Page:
The seals were used to authenticate documents, according to Don Skemer, curator of manuscripts in the Department of Rare Books and Special Collections. The most important items are royal charters on parchment that were issued under the Great Seal of the Realm, which in Willsie’s collection date back to the reign of King John (1199–1216). Two-sided pendant seals usually were attached to their documents by a braided silk cord or a parchment tag.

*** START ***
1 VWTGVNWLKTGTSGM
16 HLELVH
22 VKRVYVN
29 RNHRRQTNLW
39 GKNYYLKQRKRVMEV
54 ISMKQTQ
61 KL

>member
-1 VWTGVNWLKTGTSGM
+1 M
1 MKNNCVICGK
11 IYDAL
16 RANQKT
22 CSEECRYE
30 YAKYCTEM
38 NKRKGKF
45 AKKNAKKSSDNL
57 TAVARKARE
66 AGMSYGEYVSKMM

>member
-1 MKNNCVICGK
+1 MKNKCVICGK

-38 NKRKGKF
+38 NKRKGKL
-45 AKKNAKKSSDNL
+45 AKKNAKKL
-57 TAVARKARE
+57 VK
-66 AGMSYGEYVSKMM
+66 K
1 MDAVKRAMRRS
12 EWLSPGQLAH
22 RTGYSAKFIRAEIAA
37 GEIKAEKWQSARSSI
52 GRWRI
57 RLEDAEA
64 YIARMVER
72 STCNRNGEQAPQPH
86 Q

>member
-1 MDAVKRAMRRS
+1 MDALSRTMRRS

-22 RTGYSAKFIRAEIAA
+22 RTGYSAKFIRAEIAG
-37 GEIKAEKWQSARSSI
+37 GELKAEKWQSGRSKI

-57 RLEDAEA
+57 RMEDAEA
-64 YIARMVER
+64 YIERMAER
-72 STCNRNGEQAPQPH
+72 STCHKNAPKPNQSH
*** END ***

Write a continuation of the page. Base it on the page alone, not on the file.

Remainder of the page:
The documents illustrate the “day-to-day business” of English government, Skemer said, such as confirmations of land tenure, rights and privileges, and judicial decisions. While official “record copies” were retained centrally in locations like the Tower of London, the documents in the Willsie collection were personal copies to be kept by the recipients.